As we wrote in our brief, and as we and others urged the California legislature when it was considering the law, the law is clearly unconstitutional. The First Amendment provides very strong protection to
publish truthful information about a matter of public interest. And the rule has extra force when the truthful information is contained in official governmental records, such as a local government's vital records, which contain dates of birth.
This rule, sometimes called the Daily Mail rule after the Supreme Court opinion from which it originates, is an extremely important free speech protection. It gives publishers the confidence to publish important information
even when they know that others want it suppressed. The rule also supports the First Amendment rights of the public to receive newsworthy information.
Our brief emphasizes that although IMDb may have a financial interest in
challenging the law, the public too has a strong interest in this information remaining available. Indeed, if age discrimination in Hollywood is really such a compelling issue, and EFF does not doubt that it is, hiding age information from the public
makes it difficult for people to participate in the debate about alleged age discrimination in Hollywood, form their own opinions, and scrutinize their government's response to it.
Prior to Google's bosses being called in to answer for its policy to silence conservative voices, it has filed a statement to court saying that even if it does discriminate on the basis of political viewpoints. It said:
Not only would it be wrong to compel a private company to guarantee free speech in the way that government censorship is forbidden by the Constitution, but it would also have disastrous practical consequences.
Google argued that the First Amendment appropriately limits the government's ability to censor speech, but applying those limitations to private online platforms would undermine important content regulation. If they are bound by the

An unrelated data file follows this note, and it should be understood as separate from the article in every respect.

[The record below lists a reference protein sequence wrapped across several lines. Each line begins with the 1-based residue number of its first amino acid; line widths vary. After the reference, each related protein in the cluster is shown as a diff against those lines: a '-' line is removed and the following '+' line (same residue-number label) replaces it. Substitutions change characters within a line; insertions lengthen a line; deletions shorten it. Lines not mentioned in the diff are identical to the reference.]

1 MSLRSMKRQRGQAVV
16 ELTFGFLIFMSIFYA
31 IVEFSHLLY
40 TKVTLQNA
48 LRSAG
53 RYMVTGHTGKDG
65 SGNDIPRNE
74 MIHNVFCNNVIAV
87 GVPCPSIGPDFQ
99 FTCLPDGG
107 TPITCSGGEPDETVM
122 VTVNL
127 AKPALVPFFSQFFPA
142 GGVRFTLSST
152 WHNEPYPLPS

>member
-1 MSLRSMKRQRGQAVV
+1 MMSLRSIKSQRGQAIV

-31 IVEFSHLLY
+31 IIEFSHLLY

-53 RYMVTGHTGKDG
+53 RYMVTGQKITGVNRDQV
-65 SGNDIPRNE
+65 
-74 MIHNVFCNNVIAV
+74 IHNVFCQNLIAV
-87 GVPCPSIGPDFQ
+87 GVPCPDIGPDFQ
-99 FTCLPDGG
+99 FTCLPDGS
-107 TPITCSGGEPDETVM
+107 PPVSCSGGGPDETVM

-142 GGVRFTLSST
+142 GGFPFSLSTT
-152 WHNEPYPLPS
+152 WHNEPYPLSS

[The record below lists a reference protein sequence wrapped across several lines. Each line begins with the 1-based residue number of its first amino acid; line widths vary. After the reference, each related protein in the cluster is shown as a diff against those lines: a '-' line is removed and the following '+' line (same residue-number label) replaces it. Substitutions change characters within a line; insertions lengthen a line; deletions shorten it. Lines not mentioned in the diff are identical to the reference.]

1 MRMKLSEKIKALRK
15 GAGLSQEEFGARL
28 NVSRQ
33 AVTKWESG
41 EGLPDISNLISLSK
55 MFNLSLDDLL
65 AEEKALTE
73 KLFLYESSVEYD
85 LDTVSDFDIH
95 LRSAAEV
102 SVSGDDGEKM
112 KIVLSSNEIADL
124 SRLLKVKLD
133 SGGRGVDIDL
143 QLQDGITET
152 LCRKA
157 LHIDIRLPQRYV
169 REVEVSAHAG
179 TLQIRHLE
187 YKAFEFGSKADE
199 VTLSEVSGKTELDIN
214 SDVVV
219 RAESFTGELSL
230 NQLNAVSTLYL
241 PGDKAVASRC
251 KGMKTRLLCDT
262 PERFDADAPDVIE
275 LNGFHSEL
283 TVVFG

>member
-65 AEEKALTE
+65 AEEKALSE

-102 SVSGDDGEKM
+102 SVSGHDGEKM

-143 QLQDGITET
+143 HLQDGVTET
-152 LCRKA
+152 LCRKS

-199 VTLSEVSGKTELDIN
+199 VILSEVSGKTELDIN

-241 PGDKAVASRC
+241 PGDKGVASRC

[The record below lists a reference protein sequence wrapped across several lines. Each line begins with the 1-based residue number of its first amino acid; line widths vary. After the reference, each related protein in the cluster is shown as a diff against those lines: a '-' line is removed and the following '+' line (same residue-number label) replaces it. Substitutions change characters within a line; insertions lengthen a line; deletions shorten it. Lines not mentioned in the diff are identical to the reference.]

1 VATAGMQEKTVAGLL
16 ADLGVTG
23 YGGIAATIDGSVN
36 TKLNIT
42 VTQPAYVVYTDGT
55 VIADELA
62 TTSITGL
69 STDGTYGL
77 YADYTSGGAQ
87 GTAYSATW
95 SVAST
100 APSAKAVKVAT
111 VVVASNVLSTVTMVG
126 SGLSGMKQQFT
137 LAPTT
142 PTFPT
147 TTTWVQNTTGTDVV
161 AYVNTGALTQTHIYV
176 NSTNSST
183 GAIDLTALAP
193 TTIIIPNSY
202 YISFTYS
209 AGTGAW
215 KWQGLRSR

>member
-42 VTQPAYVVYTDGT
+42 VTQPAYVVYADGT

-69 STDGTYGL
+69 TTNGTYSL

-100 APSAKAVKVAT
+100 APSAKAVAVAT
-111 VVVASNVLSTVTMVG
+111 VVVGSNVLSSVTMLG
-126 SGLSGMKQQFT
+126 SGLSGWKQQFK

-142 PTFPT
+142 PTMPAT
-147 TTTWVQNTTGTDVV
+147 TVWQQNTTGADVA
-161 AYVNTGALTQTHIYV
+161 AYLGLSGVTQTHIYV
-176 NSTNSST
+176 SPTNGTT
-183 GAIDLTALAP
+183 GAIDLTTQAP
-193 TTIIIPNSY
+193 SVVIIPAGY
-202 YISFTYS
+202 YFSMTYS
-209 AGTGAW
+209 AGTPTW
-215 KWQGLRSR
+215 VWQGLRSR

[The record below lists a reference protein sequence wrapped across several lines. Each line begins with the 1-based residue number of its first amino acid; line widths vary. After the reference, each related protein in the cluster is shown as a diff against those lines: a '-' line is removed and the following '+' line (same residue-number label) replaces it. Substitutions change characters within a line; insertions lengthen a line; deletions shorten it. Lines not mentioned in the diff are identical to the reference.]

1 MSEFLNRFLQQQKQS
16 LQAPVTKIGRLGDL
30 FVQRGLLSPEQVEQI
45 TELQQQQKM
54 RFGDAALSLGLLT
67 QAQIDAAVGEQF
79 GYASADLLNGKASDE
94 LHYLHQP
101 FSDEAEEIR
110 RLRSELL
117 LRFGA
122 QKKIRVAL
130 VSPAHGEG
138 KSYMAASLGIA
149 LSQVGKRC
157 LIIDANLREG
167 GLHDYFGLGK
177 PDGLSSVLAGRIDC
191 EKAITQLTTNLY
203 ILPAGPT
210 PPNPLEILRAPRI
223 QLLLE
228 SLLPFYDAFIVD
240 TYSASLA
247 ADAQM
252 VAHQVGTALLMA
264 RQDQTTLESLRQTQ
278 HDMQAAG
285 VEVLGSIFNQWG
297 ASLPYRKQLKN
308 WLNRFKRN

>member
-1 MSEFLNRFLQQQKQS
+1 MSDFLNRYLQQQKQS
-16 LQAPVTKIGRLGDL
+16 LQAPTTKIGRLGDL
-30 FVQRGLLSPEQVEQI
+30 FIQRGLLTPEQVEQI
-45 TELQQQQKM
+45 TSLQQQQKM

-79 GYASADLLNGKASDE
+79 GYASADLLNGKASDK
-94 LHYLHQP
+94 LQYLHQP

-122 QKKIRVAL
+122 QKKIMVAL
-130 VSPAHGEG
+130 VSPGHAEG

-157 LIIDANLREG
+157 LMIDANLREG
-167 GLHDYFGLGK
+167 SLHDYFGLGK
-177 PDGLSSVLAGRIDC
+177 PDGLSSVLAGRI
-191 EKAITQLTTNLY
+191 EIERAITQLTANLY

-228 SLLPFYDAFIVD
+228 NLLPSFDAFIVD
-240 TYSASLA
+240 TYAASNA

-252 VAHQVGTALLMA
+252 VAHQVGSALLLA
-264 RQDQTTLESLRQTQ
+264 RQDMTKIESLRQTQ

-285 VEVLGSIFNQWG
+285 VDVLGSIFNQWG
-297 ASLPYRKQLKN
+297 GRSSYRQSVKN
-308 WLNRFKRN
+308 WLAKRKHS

same First Amendment rules that apply to the government, YouTube and other service providers would lose much of their ability to protect their users against offensive or objectionable content -- including pornography, hate speech, personal attacks, and
After the recent censorship purge of over 800 independent media outlets on Facebook, the Supreme Court is now hearing a case that could have ramifications for any future attempts at similar purges.
The United States Supreme Court has agreed to take a
case that could change free speech on the Internet. Manhattan Community Access Corp. v. Halleck, No. 17-702, the case that it has agreed to take, will decide if the private operator of a public access network is considered a state actor.
could affect how companies like Facebook, Twitter, Instagram, Google and YouTube are governed. If the Court were to issue a far-reaching ruling it could subject such companies to First Amendment lawsuits and force them to allow a much broader scope of
free speech from its users.
DeeDee Halleck and Jesus Melendez claimed that they were fired from Manhattan Neighborhood Network for speaking critically of the network. And, though the case does not involve the Internet giants, it could create a
ruling that expands the First Amendment beyond the government.
The recent Fosta law in the US forces internet companies to censor anything to do with legal, adult and consensual sex work. It holds them liable for abetting sex traffickers even when they can't possibly distinguish the trafficking from the legal sex
work. The only solution is therefore to ban the use of their platforms for any personal hook ups. So indeed adult sex work websites have been duly cleansed from the US internet.
But now a woman is claiming that Facebook facilitated trafficking when of
course its nigh on impossible for Facebook to detect such use of their networking systems. But of course that's no excuse under the FOSTA.
According to a new lawsuit by an unnamed woman in Houston, Texas, Facebook's morally bankrupt corporate
culture for permitting a sex trafficker to force her into prostitution after beating and raping her. She claims Facebook should be held responsible when a user on the social media platform sexually exploits another Facebook user. The lawsuit says that
Facebook should have warned the woman, who was 15 years old at the time she was victimized, that its platform could be used by sex traffickers to recruit and groom victims, including children.
The lawsuit also names Backpage.com, which according
to a Reuters report , hosted pictures of the woman taken by the man who victimized her after he uploaded them to the site.
The classified advertising site Backpage has already been shut down by federal prosecutors in April of this year.